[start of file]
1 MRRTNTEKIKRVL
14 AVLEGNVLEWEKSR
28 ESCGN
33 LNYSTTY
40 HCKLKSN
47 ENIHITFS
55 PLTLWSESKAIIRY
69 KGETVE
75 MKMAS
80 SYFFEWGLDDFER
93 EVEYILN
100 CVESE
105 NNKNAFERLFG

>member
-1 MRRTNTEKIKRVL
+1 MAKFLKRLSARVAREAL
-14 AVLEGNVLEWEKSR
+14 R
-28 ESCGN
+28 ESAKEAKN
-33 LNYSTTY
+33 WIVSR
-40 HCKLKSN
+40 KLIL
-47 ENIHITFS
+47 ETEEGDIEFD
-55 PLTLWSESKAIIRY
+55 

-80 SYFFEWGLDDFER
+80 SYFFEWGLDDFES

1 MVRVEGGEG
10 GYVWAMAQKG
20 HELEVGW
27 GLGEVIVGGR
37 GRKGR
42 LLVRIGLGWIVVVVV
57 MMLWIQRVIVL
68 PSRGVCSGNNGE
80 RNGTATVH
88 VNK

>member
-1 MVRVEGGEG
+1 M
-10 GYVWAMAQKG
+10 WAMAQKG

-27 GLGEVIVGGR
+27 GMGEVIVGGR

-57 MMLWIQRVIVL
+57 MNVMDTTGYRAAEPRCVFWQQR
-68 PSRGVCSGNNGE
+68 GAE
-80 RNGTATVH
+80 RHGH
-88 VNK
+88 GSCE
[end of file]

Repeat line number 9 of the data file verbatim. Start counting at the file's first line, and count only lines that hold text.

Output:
75 MKMAS